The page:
Berryville becoming Mecca for vintage autos

Wednesday, September 15, 2004
Seen chugging into Berryville -- The fountain on the Berryville Square accented the Model T's lined up at the Ozark Cafe during lunch Saturday as the antique automobiles stopped for shopping and touring the Saunders Museum and Heritage Center. CCN / Ken O'Toole

BERRYVILLE ---- More antique vehicles have been attracted to town this year, with the Model T Club of America passing through last Saturday, and another club due later this month.

Chamber of Commerce Director Mike Ellis told the City Council at its regular meeting last Tuesday night that on Sept. 29 and 30, vintage cars from the 1930s and 1940s are expected in town, and the council gave approval to cordon off parking in front of the Heritage Center if needed.

Ellis said the vintage cars would probably be coming in "clusters," and may be able to use regular parking lots and street parking, but he wanted to advise the council that the word is getting apparently around that Berryville is a nice stop for tourists and clubs travelling the Ozarks.

Alderman Joe, Gibson, sitting in for Mayor Tim McKinney, who was taking a few days off, and other aldermen indicated they liked the idea that the Berryville Public Square is regularly attracting new visitors.

While the "Heart of the Ozarks Chapter" of the Model T Club was here last Saturday, their members had lunch here, and also visited the Saunders Museum and Heritage Center, both attractions which Ellis said go right along with antique auto fans and others.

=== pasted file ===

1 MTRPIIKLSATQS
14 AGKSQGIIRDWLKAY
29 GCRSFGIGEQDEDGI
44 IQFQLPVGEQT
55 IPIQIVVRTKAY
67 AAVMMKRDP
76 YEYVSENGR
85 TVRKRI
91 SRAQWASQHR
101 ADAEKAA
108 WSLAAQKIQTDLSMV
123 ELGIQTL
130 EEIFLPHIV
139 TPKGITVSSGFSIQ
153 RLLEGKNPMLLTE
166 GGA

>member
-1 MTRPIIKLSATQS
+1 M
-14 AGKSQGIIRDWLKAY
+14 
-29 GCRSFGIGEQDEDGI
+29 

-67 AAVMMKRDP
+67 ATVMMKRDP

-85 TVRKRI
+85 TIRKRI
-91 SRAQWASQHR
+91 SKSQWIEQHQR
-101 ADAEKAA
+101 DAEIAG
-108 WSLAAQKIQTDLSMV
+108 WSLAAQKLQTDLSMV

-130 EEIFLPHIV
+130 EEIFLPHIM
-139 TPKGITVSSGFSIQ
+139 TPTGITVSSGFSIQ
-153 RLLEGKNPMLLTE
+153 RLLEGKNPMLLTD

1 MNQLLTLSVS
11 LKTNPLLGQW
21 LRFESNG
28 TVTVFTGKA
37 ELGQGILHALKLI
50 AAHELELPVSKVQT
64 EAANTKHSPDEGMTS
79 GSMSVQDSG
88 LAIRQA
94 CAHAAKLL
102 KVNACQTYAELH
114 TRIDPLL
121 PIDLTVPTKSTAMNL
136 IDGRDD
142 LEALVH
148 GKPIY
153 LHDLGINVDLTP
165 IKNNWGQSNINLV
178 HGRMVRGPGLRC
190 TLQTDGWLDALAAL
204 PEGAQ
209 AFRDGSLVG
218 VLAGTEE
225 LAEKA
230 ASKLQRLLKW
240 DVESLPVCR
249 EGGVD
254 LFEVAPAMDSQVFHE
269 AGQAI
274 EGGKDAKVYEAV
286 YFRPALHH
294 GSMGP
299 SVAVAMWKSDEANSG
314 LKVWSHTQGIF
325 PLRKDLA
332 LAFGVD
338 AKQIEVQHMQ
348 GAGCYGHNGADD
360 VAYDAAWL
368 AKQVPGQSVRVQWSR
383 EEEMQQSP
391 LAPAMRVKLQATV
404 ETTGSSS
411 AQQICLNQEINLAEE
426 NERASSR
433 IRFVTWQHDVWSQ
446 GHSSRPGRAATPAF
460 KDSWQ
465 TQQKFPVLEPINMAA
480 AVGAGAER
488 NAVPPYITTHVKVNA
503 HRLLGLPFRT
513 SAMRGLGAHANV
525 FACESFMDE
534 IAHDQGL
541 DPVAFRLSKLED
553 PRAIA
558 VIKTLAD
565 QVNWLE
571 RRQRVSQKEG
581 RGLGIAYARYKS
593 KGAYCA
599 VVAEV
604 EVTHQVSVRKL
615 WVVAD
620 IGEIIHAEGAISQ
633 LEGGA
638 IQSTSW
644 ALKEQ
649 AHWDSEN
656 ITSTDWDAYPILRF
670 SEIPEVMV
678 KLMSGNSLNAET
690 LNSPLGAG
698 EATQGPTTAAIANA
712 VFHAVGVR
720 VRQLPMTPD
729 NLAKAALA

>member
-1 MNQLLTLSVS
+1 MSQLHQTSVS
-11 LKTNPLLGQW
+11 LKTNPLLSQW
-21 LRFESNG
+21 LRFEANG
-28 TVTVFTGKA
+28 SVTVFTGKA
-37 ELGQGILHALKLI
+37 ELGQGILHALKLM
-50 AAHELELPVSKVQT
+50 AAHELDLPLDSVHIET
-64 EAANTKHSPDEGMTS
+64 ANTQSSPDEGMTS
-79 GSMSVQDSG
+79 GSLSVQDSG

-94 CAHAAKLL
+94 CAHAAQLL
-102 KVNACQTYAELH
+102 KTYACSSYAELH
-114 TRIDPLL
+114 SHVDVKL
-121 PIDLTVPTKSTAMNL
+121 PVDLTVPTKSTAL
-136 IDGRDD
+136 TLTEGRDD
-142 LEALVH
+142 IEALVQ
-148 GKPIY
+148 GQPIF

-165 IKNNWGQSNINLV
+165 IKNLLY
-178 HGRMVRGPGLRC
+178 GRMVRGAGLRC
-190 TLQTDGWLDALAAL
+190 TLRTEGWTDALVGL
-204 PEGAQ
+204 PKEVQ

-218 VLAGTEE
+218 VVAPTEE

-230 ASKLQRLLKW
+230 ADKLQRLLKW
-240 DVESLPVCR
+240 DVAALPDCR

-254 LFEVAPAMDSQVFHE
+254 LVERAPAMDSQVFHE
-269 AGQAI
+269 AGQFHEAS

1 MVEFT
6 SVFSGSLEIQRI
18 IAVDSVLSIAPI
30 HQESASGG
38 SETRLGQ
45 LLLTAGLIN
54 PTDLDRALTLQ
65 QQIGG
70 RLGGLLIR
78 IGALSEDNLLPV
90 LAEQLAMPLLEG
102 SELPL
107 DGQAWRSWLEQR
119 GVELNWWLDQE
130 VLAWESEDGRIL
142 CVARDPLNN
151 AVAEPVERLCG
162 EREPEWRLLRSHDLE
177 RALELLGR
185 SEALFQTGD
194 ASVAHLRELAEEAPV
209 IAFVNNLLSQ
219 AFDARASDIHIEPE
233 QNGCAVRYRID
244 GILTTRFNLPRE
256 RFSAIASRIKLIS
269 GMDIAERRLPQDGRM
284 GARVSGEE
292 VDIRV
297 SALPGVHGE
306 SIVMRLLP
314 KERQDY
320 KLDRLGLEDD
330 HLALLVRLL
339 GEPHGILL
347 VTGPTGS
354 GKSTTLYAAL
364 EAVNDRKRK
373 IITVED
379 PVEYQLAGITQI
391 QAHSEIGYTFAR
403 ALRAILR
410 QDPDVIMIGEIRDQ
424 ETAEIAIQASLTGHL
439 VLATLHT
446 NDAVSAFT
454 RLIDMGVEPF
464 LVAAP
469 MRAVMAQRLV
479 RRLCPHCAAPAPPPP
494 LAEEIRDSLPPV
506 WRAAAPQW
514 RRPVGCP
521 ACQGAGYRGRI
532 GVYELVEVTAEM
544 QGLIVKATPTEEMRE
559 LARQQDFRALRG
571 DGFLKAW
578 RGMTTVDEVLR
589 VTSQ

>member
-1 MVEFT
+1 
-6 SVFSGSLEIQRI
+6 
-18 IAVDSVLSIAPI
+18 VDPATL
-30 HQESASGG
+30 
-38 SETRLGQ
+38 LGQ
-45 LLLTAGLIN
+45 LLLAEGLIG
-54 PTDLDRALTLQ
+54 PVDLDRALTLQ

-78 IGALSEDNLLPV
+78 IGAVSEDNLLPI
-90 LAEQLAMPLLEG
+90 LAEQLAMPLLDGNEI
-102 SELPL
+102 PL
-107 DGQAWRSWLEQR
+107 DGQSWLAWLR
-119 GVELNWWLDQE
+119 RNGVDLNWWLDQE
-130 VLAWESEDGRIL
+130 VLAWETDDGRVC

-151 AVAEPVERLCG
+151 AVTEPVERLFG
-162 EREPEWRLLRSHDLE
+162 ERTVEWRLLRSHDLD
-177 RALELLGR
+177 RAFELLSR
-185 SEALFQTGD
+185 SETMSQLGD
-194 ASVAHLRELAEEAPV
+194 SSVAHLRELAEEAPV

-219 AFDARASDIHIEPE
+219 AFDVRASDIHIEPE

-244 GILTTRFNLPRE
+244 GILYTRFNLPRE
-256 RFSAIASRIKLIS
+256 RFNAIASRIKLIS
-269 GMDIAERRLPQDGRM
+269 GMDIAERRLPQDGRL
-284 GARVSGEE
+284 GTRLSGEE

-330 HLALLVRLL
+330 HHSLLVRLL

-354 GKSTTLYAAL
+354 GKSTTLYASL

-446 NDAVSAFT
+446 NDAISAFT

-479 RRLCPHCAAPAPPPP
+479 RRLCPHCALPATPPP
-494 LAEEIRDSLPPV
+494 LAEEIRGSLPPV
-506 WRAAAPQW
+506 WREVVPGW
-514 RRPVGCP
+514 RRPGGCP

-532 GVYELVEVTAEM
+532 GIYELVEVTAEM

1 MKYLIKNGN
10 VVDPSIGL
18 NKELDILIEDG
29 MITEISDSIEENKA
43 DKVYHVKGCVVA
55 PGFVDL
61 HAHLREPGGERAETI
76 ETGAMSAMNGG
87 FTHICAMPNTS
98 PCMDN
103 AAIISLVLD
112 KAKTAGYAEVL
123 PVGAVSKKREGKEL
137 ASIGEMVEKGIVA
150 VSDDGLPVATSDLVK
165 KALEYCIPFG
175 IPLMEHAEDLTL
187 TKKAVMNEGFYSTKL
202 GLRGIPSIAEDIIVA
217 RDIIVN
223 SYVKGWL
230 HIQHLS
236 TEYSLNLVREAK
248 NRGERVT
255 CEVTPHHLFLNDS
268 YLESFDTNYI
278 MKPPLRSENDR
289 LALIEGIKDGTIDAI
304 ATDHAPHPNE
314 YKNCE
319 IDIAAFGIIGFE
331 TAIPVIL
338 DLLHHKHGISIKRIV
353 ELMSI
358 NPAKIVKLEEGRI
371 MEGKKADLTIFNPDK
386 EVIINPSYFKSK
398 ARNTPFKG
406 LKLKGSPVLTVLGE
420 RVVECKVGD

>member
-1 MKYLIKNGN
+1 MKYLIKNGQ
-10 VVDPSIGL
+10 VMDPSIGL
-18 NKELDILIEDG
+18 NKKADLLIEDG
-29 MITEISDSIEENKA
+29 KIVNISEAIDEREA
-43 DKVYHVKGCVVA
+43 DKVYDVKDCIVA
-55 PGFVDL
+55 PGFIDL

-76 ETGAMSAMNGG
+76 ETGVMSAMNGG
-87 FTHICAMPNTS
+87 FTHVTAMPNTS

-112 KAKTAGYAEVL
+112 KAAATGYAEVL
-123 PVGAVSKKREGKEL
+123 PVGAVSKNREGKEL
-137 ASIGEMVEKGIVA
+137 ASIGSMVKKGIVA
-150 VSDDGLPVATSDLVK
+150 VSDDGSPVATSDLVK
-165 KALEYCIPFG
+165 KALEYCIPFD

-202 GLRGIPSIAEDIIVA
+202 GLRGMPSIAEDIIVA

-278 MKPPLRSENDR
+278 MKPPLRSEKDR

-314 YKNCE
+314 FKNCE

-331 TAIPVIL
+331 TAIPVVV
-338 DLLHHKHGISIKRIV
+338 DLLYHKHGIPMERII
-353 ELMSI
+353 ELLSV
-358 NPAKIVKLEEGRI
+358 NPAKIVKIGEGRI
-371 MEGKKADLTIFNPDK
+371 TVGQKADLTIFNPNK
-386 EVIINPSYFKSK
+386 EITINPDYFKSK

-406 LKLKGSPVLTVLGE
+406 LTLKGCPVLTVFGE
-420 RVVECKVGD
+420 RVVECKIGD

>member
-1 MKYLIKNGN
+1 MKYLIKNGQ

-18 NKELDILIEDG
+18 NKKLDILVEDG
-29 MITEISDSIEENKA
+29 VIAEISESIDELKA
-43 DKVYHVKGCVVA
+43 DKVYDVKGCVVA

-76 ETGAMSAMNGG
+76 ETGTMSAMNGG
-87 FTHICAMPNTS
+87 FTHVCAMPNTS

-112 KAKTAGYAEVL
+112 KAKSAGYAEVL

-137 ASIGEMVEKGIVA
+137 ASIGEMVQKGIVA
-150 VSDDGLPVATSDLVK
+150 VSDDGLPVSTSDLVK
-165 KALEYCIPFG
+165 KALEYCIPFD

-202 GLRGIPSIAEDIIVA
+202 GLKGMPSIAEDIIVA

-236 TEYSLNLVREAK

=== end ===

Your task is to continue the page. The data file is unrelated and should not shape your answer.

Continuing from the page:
In other business, Gibson asked mayoral Administrative Assistant Jay Lee to have a city crew replace the blinking yellow bulb in a caution light near the Tyson's worker entrance on Freeman Street. He also said some residents of Gibson Street were asking him about replacing gutters and sidewalks that are in need of repair. Lee said the street is already on the list for upcoming repairs and new sidewalks.

In his monthly reports to the council, Police Chief Dave Muniz noted that serious crimes were down slightly for July and August of this year, compared to the same periods last year.

In July 2003, there were 70 offenses reported. This July, there were 43 offenses reported, ranging from five forgeries and five cases of criminal mischief to five DWIs, two break-ins, and other crimes.

The same held true for August of 2004, when there were 49 offenses reported this August, and 70 in August of 2003. The number of crimes for both months last year was the same at 70, and the clearance rate, or cases solved, was 63 percent this August and 46 percent in July.

Muniz said the reserve officers are continuing to put in a lot of hard work, and the community policing contacts and the new bicycle patrols are being received well. The department has two reserve officers on bicycle patrol when possible, "and the reserves are really helping us out," Muniz said.

In the months of July and August, reserve officers have put in more than 512 hours of volunteer time for the city, "and they are doing an excellent job" as an addition to the regular force, Muniz said.

Respond to this story

Posting a comment requires free registration: